Aligned 
First English edition of the Nuremberg chronicle: being the Liber chronicarum of Dr. Hartmann Schedel…
FOLIO CCXCIX recto
GERMANY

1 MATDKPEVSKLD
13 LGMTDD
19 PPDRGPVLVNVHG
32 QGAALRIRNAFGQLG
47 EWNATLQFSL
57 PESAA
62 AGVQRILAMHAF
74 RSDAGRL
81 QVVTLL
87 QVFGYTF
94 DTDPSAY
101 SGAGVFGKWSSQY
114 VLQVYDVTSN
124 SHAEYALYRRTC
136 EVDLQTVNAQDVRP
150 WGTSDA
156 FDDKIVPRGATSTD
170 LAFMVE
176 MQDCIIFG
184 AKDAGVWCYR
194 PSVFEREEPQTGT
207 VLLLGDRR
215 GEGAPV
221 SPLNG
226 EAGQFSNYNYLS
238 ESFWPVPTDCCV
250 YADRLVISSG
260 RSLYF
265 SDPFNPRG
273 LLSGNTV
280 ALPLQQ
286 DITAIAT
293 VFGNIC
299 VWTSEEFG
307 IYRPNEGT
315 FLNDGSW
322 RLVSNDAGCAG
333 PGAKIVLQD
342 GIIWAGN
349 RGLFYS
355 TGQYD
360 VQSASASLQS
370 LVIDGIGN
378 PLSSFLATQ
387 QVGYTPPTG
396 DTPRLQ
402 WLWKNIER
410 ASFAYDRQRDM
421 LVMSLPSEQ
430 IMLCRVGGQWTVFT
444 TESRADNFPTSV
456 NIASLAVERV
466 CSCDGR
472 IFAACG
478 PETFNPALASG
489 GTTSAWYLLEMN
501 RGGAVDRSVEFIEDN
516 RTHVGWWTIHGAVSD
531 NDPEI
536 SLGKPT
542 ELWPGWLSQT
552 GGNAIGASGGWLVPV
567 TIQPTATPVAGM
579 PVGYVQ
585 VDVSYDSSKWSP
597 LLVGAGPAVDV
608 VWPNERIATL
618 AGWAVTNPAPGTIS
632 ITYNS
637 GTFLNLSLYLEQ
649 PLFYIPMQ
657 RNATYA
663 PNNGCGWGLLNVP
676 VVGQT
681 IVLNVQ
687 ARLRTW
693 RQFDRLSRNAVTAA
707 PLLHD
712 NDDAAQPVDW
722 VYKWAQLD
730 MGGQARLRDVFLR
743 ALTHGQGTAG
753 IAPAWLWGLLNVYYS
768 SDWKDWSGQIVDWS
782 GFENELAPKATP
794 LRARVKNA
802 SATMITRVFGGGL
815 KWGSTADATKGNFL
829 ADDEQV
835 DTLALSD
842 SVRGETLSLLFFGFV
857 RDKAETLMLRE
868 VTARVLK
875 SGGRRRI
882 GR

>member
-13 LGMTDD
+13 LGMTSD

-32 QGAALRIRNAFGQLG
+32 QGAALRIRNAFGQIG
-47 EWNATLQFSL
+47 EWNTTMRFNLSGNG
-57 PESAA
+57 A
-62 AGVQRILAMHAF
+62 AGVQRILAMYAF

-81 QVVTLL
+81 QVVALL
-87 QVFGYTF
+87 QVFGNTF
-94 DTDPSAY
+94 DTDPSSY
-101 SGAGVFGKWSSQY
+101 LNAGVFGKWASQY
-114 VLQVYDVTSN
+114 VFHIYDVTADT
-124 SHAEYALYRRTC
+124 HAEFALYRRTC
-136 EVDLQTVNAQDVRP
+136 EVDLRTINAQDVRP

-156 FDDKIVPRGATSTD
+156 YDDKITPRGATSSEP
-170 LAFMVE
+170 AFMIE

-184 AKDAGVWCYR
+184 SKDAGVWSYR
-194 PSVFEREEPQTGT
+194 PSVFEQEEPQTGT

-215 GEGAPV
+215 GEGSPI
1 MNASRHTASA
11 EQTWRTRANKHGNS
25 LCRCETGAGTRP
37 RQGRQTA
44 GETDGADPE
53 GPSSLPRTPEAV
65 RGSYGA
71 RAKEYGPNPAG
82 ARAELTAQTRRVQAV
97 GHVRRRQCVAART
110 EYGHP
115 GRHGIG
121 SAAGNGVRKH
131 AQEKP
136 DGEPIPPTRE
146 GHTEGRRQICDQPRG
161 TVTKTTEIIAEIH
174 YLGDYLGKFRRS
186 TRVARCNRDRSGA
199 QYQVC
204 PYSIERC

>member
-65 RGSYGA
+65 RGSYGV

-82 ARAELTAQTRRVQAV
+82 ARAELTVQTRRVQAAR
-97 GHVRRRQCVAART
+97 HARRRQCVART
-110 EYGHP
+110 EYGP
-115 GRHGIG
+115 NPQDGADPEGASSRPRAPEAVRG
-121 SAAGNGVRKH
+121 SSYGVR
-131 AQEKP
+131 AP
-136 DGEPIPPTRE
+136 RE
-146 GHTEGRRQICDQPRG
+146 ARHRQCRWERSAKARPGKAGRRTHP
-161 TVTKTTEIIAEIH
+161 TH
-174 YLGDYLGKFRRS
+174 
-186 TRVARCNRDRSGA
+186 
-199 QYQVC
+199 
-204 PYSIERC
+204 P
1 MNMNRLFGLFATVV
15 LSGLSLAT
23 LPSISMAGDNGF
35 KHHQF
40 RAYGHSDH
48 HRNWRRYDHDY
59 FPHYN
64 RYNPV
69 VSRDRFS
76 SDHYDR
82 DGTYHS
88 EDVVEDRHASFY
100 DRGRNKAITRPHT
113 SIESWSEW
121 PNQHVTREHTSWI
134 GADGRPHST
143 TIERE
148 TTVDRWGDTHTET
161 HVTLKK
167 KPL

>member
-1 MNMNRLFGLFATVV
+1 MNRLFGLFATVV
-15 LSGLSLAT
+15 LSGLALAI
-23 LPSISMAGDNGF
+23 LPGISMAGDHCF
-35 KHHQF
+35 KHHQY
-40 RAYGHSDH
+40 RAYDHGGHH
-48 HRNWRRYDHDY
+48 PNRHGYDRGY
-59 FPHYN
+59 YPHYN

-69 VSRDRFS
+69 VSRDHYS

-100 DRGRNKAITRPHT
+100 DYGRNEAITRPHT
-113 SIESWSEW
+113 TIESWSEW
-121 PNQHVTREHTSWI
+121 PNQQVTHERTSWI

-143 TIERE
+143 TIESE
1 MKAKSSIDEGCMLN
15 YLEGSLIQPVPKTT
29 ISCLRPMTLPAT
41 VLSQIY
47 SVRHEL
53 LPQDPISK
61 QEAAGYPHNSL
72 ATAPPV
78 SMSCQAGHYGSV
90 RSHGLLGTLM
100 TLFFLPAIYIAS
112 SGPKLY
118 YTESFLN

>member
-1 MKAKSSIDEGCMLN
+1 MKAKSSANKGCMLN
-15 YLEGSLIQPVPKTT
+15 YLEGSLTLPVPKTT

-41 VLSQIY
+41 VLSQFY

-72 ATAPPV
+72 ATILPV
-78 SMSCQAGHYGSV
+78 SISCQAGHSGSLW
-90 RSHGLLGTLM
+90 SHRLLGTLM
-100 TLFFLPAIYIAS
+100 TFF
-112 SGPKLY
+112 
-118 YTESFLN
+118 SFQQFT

In this statement of the location and nature of Germany, or the German nation, we note the observation of Strabo, who said: The Germans, like the Gauls, are erect in body, and of a white or ruddy complexion, and resemble them in stature, bearing and manners. Therefore the Romans did not call them Germans without reason, for they wished to describe them as brothers of the Gauls. According to the Roman tongue, Germani means true or lawful brother. Germania, or the German nation, has been much neglected by the ancient historians, for at that time their interior and their homeland, and the approaches thereto were rendered in accessible by the rivers. Hemmed in by the forests and the sea, they remained fixed in their coarse pastoral manners, never making their abodes on the renowned and celebrated rivers. But after discarding idol worship, and adopting Christian ways, this German nation became more disciplined and prospered greatly. The country is very extensive. To the east lie Poland and Lower Hungary; to the south, the Algau, or the mountains; to the west, Gaul; and to the north, the German Sea. Germany has the most celebrated rivers of Europe, the Rhine, the Danube, the Elbe, and countless other memorable streams. The Rhine’s source is in the highest peak of seven mountains, and in this vicinity also arises the Rhone which waters the regions of Lyons and Narbonne. The Padus or Po waters Italy. The "Tranus," (Ticinus, now Tesino) enters the Po at Pavia (Ticinum). The Etsch (Athesis, now Adige) flows through the region of Trent and Verona, and finally into the Adriatic Sea. But the Rhine runs through the valleys and the adjacent mountains, and where it passes through the Churian country, it becomes navigable. Soon thereafter it forms two lakes, called the Bodensee (Lake of Constance) and the Zeller Sea (Untersee) with the city of Constance between them. From hence it meanders here and there, tearing at its banks, and hemmed in by many a sharp and sudden crag, it gives off a terrific roar, making caverns along its banks. It flows through Basle, tearing away the banks which resist it, and seeking new channels, to the great damage of those along its shores. It flows by Strassburg, Spires, Worms, Coblentz and Cologne, the noble cities of Germany. It receives into itself many navigable streams, such as the Main, Neckar, Limnat, Moselle and Maas, and then discharges itself into the German (North) Sea in many places, creating large islands. Some of these are inhabited by Frisians, some by Geldrians, and some by Hollanders. Secondly: There is the Danube, the most celebrated river of Europe which has its source in the "Arnobian" mountains, where the Black Forest begins, in a village called Donaueschingen. It slowly flows from west to east to Ulm, a two days’ journey; and there, reinforced by the Blau and the Iller, and other rivers, it becomes navigable, and with increased current flows from thence through many lands and along many cities. The Danube receives sixty streams, mostly navigable. Finally it flows into the Black Sea at six different places. Thirdly: The Elbe arises in the mountains which divides Silesia and Bohemia. With the Moldau, it flows into Bohemia, and hence through the Bohemian Forest; from there through Meissen, Magdeburg, and other cities of the Mark (Brandenburg) and Saxony, and finally into the German Sea at Hamburg. There are other renowned rivers, but for the sake of brevity I will not speak of those. Fourthly there is a forest called Hercynia (Silva), which at this time the inhabitants call the Schwarzwald (Black Forest), and which is the source of the Danube. According to Pomponius Mela this forest is 60 days’ journey in length, and it is better known and larger than any other foreSt. It has many branches, which the inhabitants and others have given various names. From its beginning to the Neckar it retains the name Schwarzwald; from the Neckar to the Main it is called Odonwald (Adenwald); and from the Main to the Lahn (Lonam), near Coblentz, it is called Westerwald. From hence it extends to the east, and divides Franconia from Hesse and Thuringia. Then it divides, and encircles Bohemia, and reaches forth into the mountains of Moravia, extending between Hungary on the right, and Poland on the left as far as the tribes of the Daci and the Getae, under various names. Germany is a very extensive region of Europe. Through contact and association with the Romans, and with the holy faith it was brought to gentleness and good manners. Germany is a noble country, and is watered by rivers. There we find great happiness and bliss, a temperate climate, fertile fields, wonderful mountains, dense forests, and all manner of grain in abundance. The hills bear grapes, and there is a sufficiency of rivers and springs which water the whole country. Trade and commerce prevail everywhere. Germany is kind to its visitors and generous to the needy. In ingenuity, customs, might and men it yields to no other nation, and is foremost in matters of war. It excels in wealth of metals, for all the Italian, French, Spanish and other nations secure their silver from German merchants. Without external help the German nation can raise sufficient men, foot or horse, to readily defend itself against other nations. Many other excellent things might be said concerning its Christian life, its laws, faith, and fidelity, but these I must forego for the sake of brevity.